The focus for the work that we settled on was a sense of himself as ‘an unimportant afterthought’ and of others treating him in a dismissive manner that could even feel exploitative. This left him with feelings of hopelessness and resentment. It was more difficult to get hold of the resentment because, in many ways, this pattern protected him from the knowledge of his own aggression by locating it firmly in others.
Part of the reason for sharing the formulation with the patient is to help them to understand the defensive function of the IPAF and how it serves to protect them from parts of the self that are difficult to know about and are often projected into others. When identifying the affect that links the self and other representations, we are aware that the patient is more conscious of some affects than others. In sharing the pattern, we titrate how much we feel the patient can manage to hear. In brief work, we are largely working with conscious and pre-conscious levels of awareness. However, in the course of the work, deeper layers of understanding often emerge.
Peter found it useful to have this pattern made explicit to him and together we identified that he would like to work on the goals of being more visible and less of a ‘wallflower’. We saw that there were ways in which he contributed to maintaining this pattern by retreating into the background and being avoidant. We could link this to his fearful avoidant attachment style. This is actively addressed in DIT when we ask patients to rate themselves on the Bartholomew and Horowitz relationship scale, which measures adult attachment styles.11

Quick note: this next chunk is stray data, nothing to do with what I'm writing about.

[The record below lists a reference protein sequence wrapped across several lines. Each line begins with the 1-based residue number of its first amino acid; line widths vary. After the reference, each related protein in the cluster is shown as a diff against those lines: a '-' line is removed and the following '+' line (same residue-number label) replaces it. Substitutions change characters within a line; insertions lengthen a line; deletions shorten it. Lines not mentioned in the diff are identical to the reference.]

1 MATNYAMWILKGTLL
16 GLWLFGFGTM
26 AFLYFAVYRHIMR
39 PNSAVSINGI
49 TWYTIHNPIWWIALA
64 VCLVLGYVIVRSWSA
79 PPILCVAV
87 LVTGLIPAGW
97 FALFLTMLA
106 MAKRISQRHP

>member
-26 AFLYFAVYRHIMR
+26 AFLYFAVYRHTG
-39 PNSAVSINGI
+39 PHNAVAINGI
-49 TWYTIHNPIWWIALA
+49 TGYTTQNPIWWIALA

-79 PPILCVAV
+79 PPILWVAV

I am often surprised at the level of change that patients are able to manage in the course of the 16 weeks of DIT. Peter began to question his certainty about feeling solely responsible for his mother. It was transforming for him to be able to step outside this pattern and mentalise more flexibly about himself in relation to others. It freed him up to put his needs forward more clearly to his siblings and, to his surprise, they were able to step forward and cover for him. This allowed him to return to aspects of his life that he had put on hold. Indeed, the impetus for change was the realisation that he was waiting for his mother to die before he felt he had a right to resume his own life.
Middle phase of DIT